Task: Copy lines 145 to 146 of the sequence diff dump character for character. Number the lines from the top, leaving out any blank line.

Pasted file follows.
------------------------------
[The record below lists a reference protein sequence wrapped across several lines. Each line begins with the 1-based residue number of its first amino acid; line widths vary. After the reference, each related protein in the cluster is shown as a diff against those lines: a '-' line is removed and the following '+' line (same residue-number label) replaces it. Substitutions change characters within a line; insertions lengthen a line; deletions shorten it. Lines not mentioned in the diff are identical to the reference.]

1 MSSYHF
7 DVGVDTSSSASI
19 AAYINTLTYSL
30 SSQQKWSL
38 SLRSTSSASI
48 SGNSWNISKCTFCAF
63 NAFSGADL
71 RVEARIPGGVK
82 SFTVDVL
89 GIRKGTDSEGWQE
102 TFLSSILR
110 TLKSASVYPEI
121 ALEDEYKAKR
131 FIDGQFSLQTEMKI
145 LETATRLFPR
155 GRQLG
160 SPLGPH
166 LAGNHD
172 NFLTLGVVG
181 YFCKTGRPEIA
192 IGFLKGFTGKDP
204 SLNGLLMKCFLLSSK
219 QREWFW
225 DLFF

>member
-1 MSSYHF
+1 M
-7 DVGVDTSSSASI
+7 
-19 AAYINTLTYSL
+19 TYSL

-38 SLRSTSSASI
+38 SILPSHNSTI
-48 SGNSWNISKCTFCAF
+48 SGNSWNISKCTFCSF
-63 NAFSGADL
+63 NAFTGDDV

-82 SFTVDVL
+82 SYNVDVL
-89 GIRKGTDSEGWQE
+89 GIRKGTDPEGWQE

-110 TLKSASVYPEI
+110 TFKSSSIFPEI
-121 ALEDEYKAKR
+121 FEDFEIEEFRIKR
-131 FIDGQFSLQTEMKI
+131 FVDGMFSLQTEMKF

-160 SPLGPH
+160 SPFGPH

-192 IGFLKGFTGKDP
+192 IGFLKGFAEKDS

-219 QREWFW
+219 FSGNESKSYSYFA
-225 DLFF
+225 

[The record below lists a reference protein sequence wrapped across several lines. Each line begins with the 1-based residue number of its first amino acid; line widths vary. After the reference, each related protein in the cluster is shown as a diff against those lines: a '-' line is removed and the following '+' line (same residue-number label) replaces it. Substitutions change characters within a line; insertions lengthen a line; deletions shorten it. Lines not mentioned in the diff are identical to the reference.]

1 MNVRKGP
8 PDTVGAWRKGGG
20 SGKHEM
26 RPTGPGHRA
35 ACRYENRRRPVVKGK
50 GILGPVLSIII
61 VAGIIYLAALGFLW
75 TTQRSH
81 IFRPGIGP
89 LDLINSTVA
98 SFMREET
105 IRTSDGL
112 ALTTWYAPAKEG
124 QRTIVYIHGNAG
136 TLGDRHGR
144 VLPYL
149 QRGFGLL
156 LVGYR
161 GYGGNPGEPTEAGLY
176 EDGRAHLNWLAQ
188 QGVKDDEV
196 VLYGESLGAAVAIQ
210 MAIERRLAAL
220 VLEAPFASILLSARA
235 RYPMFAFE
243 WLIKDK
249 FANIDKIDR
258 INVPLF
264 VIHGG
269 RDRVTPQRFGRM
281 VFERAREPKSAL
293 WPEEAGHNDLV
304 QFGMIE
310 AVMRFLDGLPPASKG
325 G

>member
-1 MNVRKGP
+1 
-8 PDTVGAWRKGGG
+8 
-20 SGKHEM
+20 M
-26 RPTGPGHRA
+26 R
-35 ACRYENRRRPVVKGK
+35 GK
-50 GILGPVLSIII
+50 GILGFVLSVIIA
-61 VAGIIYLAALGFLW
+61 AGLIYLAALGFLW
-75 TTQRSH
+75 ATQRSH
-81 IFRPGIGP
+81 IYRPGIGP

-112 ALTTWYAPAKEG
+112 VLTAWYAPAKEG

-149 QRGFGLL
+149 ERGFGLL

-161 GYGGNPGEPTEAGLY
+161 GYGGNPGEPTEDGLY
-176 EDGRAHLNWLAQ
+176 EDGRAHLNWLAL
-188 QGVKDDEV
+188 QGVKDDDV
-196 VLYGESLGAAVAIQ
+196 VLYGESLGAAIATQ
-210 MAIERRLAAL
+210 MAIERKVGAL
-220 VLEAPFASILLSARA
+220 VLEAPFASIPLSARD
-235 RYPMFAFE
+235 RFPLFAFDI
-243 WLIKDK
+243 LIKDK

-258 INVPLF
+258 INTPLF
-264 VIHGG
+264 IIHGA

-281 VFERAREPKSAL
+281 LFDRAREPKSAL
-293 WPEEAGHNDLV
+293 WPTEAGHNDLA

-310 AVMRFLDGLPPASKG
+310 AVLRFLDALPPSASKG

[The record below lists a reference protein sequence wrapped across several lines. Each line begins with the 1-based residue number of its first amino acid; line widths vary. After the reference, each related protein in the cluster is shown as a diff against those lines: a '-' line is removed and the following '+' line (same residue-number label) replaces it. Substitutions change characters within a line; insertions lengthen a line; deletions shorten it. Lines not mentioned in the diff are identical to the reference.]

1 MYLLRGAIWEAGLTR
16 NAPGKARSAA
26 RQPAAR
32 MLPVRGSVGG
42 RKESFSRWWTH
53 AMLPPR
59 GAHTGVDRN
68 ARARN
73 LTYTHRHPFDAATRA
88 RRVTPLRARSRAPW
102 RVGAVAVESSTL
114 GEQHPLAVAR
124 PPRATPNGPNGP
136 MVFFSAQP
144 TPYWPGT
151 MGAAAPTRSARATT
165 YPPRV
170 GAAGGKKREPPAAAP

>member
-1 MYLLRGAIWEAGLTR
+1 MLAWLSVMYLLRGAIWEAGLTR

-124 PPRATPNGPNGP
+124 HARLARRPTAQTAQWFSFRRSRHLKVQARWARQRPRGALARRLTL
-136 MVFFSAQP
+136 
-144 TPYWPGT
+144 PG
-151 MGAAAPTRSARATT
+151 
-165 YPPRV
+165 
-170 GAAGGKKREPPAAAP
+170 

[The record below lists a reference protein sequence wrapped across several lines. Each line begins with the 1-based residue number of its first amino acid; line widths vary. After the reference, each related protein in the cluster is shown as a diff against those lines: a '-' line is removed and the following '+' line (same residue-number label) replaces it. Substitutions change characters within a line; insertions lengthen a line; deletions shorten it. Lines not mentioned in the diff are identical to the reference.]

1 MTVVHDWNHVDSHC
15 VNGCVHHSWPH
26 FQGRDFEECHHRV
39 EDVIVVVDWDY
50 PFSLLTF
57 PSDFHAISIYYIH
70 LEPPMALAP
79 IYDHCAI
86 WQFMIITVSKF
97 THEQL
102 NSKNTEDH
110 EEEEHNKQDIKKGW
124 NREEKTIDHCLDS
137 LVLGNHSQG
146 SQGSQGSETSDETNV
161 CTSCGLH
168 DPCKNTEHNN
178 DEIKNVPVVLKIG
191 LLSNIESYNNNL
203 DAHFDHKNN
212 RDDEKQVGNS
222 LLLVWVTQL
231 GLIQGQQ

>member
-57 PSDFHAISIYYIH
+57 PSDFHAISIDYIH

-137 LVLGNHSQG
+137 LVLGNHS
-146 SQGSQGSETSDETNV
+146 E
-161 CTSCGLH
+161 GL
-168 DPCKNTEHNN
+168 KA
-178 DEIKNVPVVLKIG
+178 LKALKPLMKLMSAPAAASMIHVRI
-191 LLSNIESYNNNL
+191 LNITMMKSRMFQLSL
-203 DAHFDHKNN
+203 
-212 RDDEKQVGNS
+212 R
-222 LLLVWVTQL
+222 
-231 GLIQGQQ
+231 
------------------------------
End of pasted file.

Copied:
26 RQPAAR
32 MLPVRGSVGG